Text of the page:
Steve W.

> 1k Posts
That is indeed strange to read you being so puzzled, considering that Pavel cites studies so much in his books and articles. This is how he describes a lot of principles and how we all learn what is better and in which context. The analogy with music does not work as it cannot be compared to fitness-related outcomes.
Sometimes it's studies and physiology, sometimes it's Michael Crichton ("Understanding is a delaying tactic") and Nassim Nicholas Taleb ("Theories come and go; experience stays. Explanations change all the time; experience remains constant"), and sometimes it's just "the Party is always right."

IMO, this is not necessarily contradictory, but speaking to two different things -- the theoretical mindset and the empirical/pragmatic mindset. Neither is necessarily right or wrong (depending on context), and they can complement each other.

However, I do think it's disingenous to use "understanding is a delaying tactic" against someone who questions or just wants to see and understand the science. And if a program is promoted based on underlying science, it seem disingenuous to act surprised that someone might want to understand that science.
 
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Steve Freides

Forum Administrator
Senior Certified Instructor
Elite Certified Instructor
However, I do think it's disingenous to use "understanding is a delaying tactic" against someone who questions or just wants to see and understand the science. And if a program is promoted based on underlying science, it seem disingenuous to act surprised that someone might want to understand that science.
1. That phrase was not used "against" anyone, @Steve W.

2. I will not attempt to explain the book's science in a few sentences on an Internet forum. This cannot possibly do justice to what the author has spent literally years researching, testing, and writing.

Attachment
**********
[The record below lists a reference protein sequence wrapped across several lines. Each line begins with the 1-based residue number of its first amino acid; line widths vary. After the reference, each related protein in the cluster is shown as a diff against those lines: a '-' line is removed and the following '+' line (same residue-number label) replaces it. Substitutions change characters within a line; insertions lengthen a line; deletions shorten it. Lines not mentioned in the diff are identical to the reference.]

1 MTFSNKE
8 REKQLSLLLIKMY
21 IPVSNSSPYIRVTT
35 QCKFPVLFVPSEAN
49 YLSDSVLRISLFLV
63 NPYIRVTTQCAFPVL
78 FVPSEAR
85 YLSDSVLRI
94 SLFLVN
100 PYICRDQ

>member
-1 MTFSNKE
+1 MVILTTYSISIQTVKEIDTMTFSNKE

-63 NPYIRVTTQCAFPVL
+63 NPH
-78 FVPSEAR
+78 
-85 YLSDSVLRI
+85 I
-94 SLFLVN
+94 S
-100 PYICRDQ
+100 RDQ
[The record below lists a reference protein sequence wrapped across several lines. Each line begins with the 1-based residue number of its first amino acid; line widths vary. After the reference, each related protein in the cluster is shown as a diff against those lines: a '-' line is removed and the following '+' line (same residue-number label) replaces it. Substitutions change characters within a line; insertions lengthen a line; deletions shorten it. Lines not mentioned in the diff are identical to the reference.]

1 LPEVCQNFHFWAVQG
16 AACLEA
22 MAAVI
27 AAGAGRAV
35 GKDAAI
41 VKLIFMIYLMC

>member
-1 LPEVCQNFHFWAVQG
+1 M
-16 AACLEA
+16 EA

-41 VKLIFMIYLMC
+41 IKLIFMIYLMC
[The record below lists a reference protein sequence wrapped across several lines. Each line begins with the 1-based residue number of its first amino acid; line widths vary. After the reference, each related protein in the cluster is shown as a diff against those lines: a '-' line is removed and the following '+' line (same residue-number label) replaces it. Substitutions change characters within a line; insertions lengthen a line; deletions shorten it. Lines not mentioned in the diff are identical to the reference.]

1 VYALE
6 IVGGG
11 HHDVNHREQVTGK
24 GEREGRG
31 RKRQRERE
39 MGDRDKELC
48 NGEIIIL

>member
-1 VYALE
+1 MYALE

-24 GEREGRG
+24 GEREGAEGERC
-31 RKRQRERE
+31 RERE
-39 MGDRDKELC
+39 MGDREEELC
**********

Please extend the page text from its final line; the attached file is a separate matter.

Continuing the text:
3. "Disingenuous" - definition:

"not candid or sincere, typically by pretending that one knows less about something than one really does."

I am being candid, sincere, and am not in any way pretending I know less about this than I do. I stand firmly by "understanding is a delaying tactic" in my earlier posting.

What makes all of Pavel's works to date such successes is, IMO, his combination of science, experience, creativity in program design, and his unique, accessible writing style. Q&D continues that tradition in all regards. It's packed full of science, it draws on the experience of Pavel and many testers, it reflects his brilliance in designing simple programs that deliver superior results while remaining easy to understand and easy to adhere to, and it continues his wonderful way with words.

The book is full of links to various studies - plenty for anyone interested to be able to follow up on. The two excerpted articles provide quite a few links already for anyone who hasn't yet bought the book or chooses not to - follow the links and decide for yourself. Please see my reply to @IonRod a few posts earlier than this one - it's a link directly to a comment on the question of citations and studies, and Pavel's response to that comment.

Careful or I'll tell you what I really think. :)

-S-
 

Steve W.

> 1k Posts
1. That phrase was not used "against" anyone, @Steve W.
Sure it was. When @North Coast Miller stated that he was unconvinced, you used that phrase to dismiss him and end discussion.

2. I will not attempt to explain the book's science in a few sentences on an Internet forum. This cannot possibly do justice to what the author has spent literally years researching, testing, and writing.
Saying that you are not going to try to convince him is fair enough. You personally have no responsibility to do so. But saying "understanding is a delaying tactic" implies that wanting to know more is misguided.

3. "Disingenuous" - definition:

"not candid or sincere, typically by pretending that one knows less about something than one really does."

I am being candid, sincere, and am not in any way pretending I know less about this than I do. I stand firmly by "understanding is a delaying tactic" in my earlier posting.
Okay. It APPEARS disingenuous to me when you respond to a substantive question by dismissing it. I would not have the same reaction to just saying that he should read the book because it answers the question better than you can (or are willing to in forum posts). Dismissing the question just appears defensive and evasive.

Please see my reply to @IonRod a few posts earlier than this one - it's a link directly to a comment on the question of citations and studies, and Pavel's response to that comment.
The two links that Pavel provided in that comment were to articles supporting statements in the Q&D excerpt about the efficacy of antioxidant dietary supplements -- not really what anyone here is discussing.

I'm not criticizing Q&D. I haven't read it yet, but I have purchased it and look forward to reading it.